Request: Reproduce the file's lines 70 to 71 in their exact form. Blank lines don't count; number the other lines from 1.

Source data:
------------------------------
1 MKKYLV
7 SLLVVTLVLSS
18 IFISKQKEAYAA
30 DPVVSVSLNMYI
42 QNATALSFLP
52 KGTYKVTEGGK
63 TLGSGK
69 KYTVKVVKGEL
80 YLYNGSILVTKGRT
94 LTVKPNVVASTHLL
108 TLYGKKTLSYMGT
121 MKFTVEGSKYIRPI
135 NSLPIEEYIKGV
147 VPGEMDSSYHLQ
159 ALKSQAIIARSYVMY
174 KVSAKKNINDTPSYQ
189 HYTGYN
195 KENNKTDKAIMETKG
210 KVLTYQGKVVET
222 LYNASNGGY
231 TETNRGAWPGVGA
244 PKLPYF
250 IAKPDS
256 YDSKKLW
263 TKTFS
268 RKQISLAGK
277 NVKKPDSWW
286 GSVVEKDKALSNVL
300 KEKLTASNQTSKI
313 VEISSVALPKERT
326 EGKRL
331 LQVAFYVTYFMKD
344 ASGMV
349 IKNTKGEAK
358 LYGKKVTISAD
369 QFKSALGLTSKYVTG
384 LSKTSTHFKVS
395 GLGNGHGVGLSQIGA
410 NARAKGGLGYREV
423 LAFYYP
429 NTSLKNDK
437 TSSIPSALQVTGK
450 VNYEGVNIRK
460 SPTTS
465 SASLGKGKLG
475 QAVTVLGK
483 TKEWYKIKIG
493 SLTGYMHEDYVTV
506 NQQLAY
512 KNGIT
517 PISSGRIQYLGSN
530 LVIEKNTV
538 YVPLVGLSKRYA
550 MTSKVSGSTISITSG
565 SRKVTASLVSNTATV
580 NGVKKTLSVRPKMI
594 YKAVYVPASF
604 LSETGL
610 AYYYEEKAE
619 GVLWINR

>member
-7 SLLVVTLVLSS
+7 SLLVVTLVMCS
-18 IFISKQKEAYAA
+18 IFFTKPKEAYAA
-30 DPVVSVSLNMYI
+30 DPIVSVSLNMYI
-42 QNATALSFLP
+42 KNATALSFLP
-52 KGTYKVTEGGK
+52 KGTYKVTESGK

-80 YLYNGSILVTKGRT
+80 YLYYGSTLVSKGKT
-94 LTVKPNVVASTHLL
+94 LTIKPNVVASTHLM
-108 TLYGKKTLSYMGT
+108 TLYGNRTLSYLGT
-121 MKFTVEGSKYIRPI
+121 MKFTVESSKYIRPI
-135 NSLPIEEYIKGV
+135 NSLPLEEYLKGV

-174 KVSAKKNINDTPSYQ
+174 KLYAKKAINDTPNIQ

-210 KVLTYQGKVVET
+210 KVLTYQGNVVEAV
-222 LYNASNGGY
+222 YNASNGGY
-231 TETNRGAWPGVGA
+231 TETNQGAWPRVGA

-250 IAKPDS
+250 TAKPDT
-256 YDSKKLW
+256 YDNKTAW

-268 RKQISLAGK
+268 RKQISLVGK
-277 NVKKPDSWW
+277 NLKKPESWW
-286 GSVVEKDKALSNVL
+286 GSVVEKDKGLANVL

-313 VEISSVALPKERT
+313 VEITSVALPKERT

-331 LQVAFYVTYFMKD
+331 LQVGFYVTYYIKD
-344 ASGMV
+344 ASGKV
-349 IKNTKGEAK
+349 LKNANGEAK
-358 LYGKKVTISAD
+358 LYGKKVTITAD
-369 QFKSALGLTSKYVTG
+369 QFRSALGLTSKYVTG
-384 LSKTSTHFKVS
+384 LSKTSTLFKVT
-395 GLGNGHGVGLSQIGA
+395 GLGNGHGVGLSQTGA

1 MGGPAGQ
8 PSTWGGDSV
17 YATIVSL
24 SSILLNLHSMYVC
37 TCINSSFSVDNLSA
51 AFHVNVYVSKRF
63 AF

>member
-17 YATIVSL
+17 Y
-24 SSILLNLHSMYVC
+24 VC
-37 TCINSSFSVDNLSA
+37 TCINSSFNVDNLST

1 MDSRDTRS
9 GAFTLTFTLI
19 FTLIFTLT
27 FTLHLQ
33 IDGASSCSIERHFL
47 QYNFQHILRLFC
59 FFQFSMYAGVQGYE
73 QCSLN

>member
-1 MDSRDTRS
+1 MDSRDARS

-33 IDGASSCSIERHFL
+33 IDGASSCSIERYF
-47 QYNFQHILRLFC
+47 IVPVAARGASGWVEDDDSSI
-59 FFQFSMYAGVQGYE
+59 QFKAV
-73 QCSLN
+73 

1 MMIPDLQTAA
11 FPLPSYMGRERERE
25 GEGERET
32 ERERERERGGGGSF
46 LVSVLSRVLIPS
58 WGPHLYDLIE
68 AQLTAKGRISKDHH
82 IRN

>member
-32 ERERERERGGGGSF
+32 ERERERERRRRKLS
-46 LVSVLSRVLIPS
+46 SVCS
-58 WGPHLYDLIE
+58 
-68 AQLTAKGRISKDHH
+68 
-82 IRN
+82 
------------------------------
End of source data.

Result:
-52 KGTYKVTEGGK
+52 KGTYKVTESGK